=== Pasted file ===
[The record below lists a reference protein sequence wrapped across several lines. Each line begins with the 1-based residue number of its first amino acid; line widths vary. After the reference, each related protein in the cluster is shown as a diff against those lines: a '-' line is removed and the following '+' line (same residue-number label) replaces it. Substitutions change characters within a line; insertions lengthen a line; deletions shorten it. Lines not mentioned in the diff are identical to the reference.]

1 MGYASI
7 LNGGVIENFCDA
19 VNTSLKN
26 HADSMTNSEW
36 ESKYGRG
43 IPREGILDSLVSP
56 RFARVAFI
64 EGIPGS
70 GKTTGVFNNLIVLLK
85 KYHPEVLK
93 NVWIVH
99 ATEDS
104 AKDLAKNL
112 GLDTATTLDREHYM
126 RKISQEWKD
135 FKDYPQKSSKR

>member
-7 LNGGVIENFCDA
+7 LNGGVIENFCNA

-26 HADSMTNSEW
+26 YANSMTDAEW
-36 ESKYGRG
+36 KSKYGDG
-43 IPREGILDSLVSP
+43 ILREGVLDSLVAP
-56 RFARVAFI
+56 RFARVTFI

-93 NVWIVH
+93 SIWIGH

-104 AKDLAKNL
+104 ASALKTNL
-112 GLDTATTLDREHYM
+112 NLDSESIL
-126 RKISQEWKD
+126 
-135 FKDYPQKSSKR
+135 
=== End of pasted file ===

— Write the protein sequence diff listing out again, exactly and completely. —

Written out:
[The record below lists a reference protein sequence wrapped across several lines. Each line begins with the 1-based residue number of its first amino acid; line widths vary. After the reference, each related protein in the cluster is shown as a diff against those lines: a '-' line is removed and the following '+' line (same residue-number label) replaces it. Substitutions change characters within a line; insertions lengthen a line; deletions shorten it. Lines not mentioned in the diff are identical to the reference.]

1 MGYASI
7 LNGGVIENFCDA
19 VNTSLKN
26 HADSMTNSEW
36 ESKYGRG
43 IPREGILDSLVSP
56 RFARVAFI
64 EGIPGS
70 GKTTGVFNNLIVLLK
85 KYHPEVLK
93 NVWIVH
99 ATEDS
104 AKDLAKNL
112 GLDTATTLDREHYM
126 RKISQEWKD
135 FKDYPQKSSKR

>member
-7 LNGGVIENFCDA
+7 LNGGVIENFCNA

-26 HADSMTNSEW
+26 YANSMTDAEW
-36 ESKYGRG
+36 KSKYGDG
-43 IPREGILDSLVSP
+43 ILREGVLDSLVAP
-56 RFARVAFI
+56 RFARVTFI

-93 NVWIVH
+93 SIWIGH

-104 AKDLAKNL
+104 ASALKTNL
-112 GLDTATTLDREHYM
+112 NLDSESIL
-126 RKISQEWKD
+126 
-135 FKDYPQKSSKR
+135 